Fried Green Tomatoes
This recipe has been inspired by a challenge reluctantly put forward by BayFM’s Karen Mason. You see Kaz doesn’t like tomatoes. She never has. So I’ve stepped up to the crease and have accepted the challenge to create something containing tomatoes that Kaz can actually stomach.
I started off a little optimistically, by offering Kaz two home grown varieties; Green Zebra and Money Maker. No sale on the Money Maker I’m afraid. Just as well radio isn’t a visual medium, as there were some interesting facial expressions taking place in the studio. While Green Zebra was received more warmly, there was still no way Ms Mason was going to make her way to the nursery any time soon to start growing her own.
Time to bring in the big guns – Southern American cuisine. If anyone can make a vegetable tasty, it has to be the home of fried chicken ’n’ grits!
Fried Green Tomatoes
For this recipe I used Amish Paste tomatoes as they are a good size and are producing large quantities of fruit, hence I was happy to use a few ‘experimentally’.
4-5 green tomatoes sliced 5-8mm thick (1/4 inch)
Splash of milk
Oil for shallow frying
It’s a pretty standard battering process, but anytime you’re using hot oil it pays to get everything ready before starting the cooking. Another great tip I’ll tell you for free is that you should try to keep one hand clean and dry.
Start by slicing your tomatoes quite thickly – another reason to choose larger tomatoes in the first place. Discard the ends and any blemishes.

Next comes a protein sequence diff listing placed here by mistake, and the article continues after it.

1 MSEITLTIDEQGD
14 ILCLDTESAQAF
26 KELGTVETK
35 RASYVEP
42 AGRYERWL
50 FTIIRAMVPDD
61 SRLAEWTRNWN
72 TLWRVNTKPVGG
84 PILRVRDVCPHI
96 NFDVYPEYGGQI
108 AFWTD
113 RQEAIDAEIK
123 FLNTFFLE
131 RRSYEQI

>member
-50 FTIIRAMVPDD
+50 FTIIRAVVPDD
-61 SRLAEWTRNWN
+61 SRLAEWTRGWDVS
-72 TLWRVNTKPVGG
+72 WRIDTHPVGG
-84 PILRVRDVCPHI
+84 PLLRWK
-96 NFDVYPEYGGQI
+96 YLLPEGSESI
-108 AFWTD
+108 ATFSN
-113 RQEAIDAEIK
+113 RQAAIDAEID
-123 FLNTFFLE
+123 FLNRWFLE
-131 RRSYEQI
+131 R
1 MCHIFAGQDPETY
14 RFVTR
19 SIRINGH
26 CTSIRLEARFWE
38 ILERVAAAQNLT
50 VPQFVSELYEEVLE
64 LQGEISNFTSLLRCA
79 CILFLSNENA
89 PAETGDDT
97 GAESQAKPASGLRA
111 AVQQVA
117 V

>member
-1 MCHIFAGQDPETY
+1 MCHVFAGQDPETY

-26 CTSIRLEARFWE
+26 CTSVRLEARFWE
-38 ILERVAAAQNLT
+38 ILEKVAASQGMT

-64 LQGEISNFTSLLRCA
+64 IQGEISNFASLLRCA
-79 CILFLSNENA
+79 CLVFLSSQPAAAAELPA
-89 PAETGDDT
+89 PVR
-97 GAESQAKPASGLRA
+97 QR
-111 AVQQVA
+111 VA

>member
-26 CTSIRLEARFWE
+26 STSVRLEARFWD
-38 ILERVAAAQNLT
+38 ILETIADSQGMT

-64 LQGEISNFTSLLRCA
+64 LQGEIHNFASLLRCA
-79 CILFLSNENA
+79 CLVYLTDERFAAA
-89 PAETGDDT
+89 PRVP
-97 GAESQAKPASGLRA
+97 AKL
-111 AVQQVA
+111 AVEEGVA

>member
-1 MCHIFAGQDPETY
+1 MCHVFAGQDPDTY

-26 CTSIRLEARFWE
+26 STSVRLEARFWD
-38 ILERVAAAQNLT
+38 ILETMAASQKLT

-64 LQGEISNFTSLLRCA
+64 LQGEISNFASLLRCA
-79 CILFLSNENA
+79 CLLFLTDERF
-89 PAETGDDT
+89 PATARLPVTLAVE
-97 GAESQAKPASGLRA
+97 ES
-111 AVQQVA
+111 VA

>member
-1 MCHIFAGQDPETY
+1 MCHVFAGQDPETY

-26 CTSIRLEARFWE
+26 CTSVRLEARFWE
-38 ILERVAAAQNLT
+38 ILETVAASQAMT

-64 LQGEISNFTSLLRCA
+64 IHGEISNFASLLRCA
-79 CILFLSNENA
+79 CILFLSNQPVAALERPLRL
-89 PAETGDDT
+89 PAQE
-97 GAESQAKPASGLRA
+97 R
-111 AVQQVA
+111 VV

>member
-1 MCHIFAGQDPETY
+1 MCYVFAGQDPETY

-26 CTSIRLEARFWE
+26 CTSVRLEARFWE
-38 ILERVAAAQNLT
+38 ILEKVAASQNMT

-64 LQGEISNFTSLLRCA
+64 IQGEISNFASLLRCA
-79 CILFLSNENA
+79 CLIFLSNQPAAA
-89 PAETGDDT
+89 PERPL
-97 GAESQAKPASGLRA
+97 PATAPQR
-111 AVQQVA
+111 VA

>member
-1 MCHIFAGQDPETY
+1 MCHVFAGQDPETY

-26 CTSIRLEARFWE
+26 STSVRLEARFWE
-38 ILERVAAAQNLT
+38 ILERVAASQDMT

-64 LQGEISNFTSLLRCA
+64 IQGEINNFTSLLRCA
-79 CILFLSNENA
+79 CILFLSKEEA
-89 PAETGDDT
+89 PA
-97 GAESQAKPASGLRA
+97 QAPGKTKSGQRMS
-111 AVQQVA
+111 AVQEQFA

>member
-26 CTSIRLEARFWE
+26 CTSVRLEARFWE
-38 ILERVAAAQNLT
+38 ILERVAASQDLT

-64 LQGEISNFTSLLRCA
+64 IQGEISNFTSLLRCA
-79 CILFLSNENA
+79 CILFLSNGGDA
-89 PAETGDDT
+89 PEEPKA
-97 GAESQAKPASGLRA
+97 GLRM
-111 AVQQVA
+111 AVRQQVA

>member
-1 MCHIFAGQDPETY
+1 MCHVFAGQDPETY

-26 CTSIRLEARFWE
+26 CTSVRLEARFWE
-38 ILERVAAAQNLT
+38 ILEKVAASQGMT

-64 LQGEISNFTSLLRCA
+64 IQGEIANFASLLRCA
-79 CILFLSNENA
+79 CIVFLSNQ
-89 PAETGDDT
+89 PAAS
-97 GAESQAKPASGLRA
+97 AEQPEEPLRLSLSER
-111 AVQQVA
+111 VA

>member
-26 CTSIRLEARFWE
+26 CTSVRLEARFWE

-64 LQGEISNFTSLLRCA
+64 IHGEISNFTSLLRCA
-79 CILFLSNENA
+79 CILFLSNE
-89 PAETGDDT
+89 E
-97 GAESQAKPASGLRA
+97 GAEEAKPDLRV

Place your sliced tomatoes in a bowl of plain flour. This removes the moisture and helps provide a good surface for the egg and milk mix to stick to.
Mix a splash of milk and one large egg with a fork until combined. Dunk your floury tomatoes into this mix until coated.
Next comes the ‘dredge’ This basically a seasoned flour mixed with polenta. You can also use breadcrumbs instead of the polenta or a mix of both! Season pretty heavily with salt and pepper – I probably used a good teaspoon of salt.
Coat your tomatoes well with the dredge before popping small batches into hot oil. I used olive oil as coconut oil is too damn expensive to use in bulk and I no longer keep any vegetable/seed oil in the house.
Many recipes from the U.S. suggested ‘ranch dressing’ which I assume is a ketchup-sweet mayonnaise dressing – not swapping your clothes for a cowboy suit.
I was actually surprised to find them really tangy, refreshing and a great late summer dish – perfect for the impatient amongst us who can’t wait for their tomatoes to ripen…
Oh, and Kaz loved them!